What should I expect during my first therapy session?
Most individual therapy intake sessions consist of a lot of information gathering. This is the therapists' opportunity to get to know you and why you chose to start therapy now. This is also an opportune time for you to get to know the therapist. It could be helpful to have questions prepared like, 'what's your experience in working with trauma?' or, 'how long until I start to notice change?'. The first session might also dive into your history (relationships, trauma, family dynamics, drug/alcohol use or other addictions, and history of your presenting problem). Most first sessions should also lay a roadmap out of how therapy will look for the next few months in terms of frequency of sessions, treatment planning and goals for future sessions.
2. How long does therapy typically last?
This depends on your reason for starting individual therapy and how intense you presenting problem is. This also depends on your budget and willingness to participate in your sessions. I have noticed that clients who withhold or falsify information, tend to take longer to notice change than clients who are more open and honest.
The length of therapy also depends on the therapists' style and approach. Some styles are meant to be brief and resolve some issues quickly. Other styles require developing more trust and rapport with the client thus, taking more time. Again, this can depend on the presenting problem such that, someone who wants to process intense trauma will be expected to spend more time in therapy than someone who is hoping to find guidance navigating a new job.
3. How often should I attend therapy sessions?
I'd say a good rule of thumb is, the more consistent time and effort you put into therapy, the better the results. I recommend weekly sessions if this fits into your schedule and budget, especially in the beginning. Then, I think it can be appropriate to move to a bi-weekly or even monthly schedule.
4. Will my therapy sessions be confidential?
Absolutely! By law, licensed therapists are required to keep your information confidential. The only exception is if the client's records are court ordered or if the client intends to inflict harm on themselves or others. Some clinicians are seeking supervision and will also want to use case studies to enhance their education however, this must be discussed with and agreed to by the client before doing so. It is also common for health care providers to collaborate for integrative care of the client and may discuss some confidential material however again, this must be approved with the client first. Please ask your therapist about confidentiality during your first session.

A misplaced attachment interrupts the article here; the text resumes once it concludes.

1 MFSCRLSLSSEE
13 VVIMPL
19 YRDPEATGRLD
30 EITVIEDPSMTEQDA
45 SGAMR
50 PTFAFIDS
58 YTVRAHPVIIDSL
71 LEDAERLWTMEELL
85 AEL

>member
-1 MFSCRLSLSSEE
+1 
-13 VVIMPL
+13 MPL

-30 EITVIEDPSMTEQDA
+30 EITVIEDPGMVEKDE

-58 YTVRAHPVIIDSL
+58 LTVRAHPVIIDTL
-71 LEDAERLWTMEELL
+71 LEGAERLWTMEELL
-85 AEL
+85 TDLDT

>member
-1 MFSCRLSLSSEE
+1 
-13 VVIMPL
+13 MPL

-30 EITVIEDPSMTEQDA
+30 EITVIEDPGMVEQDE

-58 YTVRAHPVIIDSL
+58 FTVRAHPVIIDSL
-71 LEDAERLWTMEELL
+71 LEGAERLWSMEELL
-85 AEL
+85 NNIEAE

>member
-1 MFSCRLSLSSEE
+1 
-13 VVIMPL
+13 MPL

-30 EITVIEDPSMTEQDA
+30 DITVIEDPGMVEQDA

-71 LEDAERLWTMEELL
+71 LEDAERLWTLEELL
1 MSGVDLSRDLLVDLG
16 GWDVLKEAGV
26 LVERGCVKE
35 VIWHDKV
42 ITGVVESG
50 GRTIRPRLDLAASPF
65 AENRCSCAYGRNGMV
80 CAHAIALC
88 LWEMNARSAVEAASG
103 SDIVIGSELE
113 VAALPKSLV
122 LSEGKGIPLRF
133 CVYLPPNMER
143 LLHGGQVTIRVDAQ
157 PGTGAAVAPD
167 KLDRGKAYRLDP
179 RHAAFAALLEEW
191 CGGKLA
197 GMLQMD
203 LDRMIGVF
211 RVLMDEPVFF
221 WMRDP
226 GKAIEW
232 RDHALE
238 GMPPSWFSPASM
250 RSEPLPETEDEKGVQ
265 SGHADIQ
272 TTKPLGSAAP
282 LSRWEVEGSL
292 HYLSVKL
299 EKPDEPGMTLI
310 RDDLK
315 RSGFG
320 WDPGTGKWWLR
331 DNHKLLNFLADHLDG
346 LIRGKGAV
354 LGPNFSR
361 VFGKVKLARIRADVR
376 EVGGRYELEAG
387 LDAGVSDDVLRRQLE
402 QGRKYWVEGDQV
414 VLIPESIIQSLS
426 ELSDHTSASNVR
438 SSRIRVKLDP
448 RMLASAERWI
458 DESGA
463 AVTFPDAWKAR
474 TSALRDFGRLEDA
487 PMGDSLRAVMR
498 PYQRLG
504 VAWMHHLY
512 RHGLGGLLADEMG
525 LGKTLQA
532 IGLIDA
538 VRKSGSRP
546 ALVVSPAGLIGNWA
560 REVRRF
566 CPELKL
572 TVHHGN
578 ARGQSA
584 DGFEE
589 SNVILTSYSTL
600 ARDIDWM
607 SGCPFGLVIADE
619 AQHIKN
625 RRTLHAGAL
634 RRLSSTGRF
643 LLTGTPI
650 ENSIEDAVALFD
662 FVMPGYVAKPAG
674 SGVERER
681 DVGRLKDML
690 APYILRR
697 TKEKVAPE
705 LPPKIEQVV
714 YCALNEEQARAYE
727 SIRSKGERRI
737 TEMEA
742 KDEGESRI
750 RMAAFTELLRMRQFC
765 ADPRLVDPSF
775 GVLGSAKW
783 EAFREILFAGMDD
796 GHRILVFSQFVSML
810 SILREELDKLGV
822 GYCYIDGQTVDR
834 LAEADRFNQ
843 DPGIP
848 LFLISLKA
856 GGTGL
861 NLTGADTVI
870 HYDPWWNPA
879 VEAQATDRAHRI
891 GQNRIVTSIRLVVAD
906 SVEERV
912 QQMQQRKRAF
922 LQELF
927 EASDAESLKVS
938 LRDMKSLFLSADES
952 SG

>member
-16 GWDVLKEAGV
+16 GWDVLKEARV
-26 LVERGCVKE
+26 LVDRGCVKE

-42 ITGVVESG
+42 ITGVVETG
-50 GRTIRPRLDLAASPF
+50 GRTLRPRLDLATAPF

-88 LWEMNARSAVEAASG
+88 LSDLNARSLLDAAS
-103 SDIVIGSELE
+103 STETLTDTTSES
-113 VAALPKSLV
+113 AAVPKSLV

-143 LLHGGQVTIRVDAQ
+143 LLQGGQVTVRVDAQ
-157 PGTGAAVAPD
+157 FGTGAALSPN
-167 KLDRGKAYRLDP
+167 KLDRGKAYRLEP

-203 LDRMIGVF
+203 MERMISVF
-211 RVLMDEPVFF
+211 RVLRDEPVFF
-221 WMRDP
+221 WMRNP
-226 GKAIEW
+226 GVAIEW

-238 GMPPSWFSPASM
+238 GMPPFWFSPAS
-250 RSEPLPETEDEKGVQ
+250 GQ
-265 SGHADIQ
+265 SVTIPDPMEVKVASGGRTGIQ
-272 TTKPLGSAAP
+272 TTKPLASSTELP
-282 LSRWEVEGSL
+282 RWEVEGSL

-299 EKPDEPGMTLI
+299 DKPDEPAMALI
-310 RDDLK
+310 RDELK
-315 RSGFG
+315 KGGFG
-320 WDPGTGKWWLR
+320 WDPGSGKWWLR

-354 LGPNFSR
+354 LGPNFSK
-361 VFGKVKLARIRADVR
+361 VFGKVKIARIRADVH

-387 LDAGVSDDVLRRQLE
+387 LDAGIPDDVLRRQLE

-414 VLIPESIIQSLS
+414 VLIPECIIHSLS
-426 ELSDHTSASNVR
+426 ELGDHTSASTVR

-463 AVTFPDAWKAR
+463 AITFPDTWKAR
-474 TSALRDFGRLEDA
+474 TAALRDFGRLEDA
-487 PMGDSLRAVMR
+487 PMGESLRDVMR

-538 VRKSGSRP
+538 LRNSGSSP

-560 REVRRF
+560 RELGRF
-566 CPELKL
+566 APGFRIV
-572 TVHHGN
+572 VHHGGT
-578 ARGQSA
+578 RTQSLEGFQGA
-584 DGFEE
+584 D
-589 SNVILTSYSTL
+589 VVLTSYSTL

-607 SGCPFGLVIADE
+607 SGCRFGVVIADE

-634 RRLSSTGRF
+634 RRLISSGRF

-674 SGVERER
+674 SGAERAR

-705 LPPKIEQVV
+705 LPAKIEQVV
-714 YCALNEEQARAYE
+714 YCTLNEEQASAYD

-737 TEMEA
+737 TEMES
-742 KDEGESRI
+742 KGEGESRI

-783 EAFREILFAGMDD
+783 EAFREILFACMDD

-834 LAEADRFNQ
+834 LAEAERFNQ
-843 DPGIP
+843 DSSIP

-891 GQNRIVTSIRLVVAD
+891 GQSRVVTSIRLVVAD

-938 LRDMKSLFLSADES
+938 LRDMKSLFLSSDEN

5. What types of issues can therapy help me with?
All types! This depends on the therapist and their areas of expertise. Some therapists specialize in working with adolescents while others specialize in couples counseling. Some may specialize in trauma while others work best with life transitions. It's helpful to explore a few therapists' bios and websites to learn more about their specialties.
6. How do I know if therapy is right for me?
You won't know until you give it a try. And a fair try! Once you've been in therapy for a month or so, notice if you feel any different- lighter, clearer, more insightful into your inner workings and/or more confident in your communication. It is recommended that you ask your therapist if they have any specific scales or forms to track therapeutic progress.
7. What if I don't feel comfortable with my therapist?
My first suggestion would be to explore why. First, with yourself and then, with your therapist, if necessary. If your therapist is unprofessional or disrespectful in any way and you feel unsafe, I would terminate sessions immediately. If you feel slight discomfort, I would open this up for discussion with your therapist as this could be transference and an opportunity for you to explore this discomfort in other areas of your life as well.
8. Can I bring up specific goals or concerns during therapy?
Please do! The more you participate in your therapy process, the better the results. You are the expert of your own life. A therapist is a guide. Please don't hesitate to make therapy work for you.
9. Is therapy covered by insurance?
Some therapy is covered by insurance. Again, this depends on your insurance and your therapist. Check with your insurance for a list of in-network providers and choose from there. Or, if you already have a therapist in mind, ask your therapist if/what insurance they take and/or if they provide Superbills for possible reimbursement.
10. How can I find a therapist that is right for me?
The first place I'd start is knowing what you want out of therapy. Are you looking for something quick and powerful or slow and thorough? Are you looking for relief from childhood traumas or current relationship dissatisfaction? Once you've narrowed down your own goals and intentions, then start searching for a therapist that fits those criteria. Therapy sites like 'Psychology Today', 'Theravive', and 'GoodTherapy' are all good places to start. Also, don't be afraid to shop around for the 'right fit'. If you're not feeling it with a therapist and you feel that you've put enough effort into the relationship and your treatment, it's absolutely ok to try a new therapist. It's also helpful to ask friends or trusted people in your life if they have any recommendations.